How to stop sexting
To change, it may be necessary to develop ways to be able to notice stress and ways to soothe it. For instance, the mindfulness exercises contained in The Relate Guide to Sex and Intimacy help you to notice the physical symptoms of stress, anger, low mood, anxiety, boredom, or whatever it is that feels bad, and offer a way to calm down and recover your equilibrium.
Once you become aware of situations which cause the unpleasant feelings, you can avoid them and/or find ways to make yourself feel better. Building small treats into the day such as a breath of fresh air, a good cup of coffee or a run can be used to ‘top up’ well-being with or without the presence of unpleasant feelings.
If the sexting relationship was important, it is important to ask yourself why you needed it. Does your primary relationship feel too close or smothering? Is it insecure or unhappy? Is there a pattern of sabotaging close relationships or seeking solace outside the relationship with your partner?
Or do you feel that you shouldn’t bother your partner with worries and concerns and so seek another (reasonably anonymous) relationship so that you have someone to confide in? Often, what begins as the exchange of confidences escalates into sexting because of the closeness this creates or because one or both of those involved feel the other is owed something for listening.
Though it may comfort a partner to be reassured that no physical touch took place, details of what happened are usually unhelpful and may even introduce new concerns. Similarly, it doesn’t usually help to confront the person or people the partner has been sexting; often, this just proves embarrassing and frustrating.
Rebuilding your relationship
Feelings of intimacy may be shattered, so couples may need to make a conscious effort to renegotiate boundaries and rebuild pleasure in each other’s company. Being able to listen to each others’ processing of the events without recriminations is extremely hard but will pay off in terms of improving understanding and communication.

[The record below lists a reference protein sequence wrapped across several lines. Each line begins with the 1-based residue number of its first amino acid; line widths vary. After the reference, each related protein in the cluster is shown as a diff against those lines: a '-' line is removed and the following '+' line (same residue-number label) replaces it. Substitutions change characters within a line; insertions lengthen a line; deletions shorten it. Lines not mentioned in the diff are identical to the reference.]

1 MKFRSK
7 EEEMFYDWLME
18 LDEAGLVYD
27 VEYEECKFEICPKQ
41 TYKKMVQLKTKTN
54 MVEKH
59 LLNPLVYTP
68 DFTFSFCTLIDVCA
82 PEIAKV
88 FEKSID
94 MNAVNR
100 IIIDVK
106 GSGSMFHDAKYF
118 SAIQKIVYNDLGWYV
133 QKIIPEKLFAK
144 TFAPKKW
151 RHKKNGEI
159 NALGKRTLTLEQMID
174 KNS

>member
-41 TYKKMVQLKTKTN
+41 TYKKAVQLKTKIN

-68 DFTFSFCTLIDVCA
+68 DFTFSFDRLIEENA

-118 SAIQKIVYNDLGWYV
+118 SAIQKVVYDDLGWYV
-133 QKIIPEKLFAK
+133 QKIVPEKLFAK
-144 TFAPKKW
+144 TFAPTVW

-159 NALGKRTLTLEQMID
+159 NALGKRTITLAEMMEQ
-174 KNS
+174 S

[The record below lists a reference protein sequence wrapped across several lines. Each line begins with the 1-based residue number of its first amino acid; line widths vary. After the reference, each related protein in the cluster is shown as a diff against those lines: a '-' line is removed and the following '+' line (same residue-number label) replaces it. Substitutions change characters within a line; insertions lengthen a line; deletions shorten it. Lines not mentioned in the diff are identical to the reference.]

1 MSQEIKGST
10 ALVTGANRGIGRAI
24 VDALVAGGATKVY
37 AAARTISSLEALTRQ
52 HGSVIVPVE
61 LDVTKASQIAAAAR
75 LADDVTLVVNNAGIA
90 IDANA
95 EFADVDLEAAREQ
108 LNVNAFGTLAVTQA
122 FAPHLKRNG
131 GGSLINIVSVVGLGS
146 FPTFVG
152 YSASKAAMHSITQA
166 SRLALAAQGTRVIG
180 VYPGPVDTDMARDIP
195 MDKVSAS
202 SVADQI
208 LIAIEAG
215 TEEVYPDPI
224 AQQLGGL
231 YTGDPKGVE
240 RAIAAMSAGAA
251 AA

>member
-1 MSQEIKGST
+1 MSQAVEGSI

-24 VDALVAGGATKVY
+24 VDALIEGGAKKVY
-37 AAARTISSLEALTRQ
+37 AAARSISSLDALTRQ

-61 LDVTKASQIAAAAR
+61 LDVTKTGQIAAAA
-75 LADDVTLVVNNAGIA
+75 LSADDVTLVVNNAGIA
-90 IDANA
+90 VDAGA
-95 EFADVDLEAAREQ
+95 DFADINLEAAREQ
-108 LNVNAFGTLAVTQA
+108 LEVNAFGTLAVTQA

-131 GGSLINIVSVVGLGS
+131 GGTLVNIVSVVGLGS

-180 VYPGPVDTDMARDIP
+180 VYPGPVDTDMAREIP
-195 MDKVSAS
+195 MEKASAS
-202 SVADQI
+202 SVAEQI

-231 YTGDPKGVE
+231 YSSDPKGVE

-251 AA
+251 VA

Knowing that the sexting partner is having counselling to improve their ability to manage stress and negative feelings may be incredibly helpful, and relationship or psychosexual therapy will help strengthen the relationship too.
If it is really difficult to give up the sexting, if it is associated with sexual arousal, or if the person spends a lot of time thinking about or doing it, it may be that it has developed a compulsive element which will require specialist treatment to bring under control. Other behaviours, such as excessive use of pornography, may co-exist.
The relationship stands the best chance if the couple are able to discuss what has happened and consider their own role, both in the past and for the future, though discussion should not be used as an opportunity for blame. Regaining trust and conquering compulsive sexting can take time but, given help and forbearance, relationships can be better than ever afterwards.
Cate Campbell is the author of The Relate Guide to Sex and Intimacy, published by Vermilion. Out now, £9.99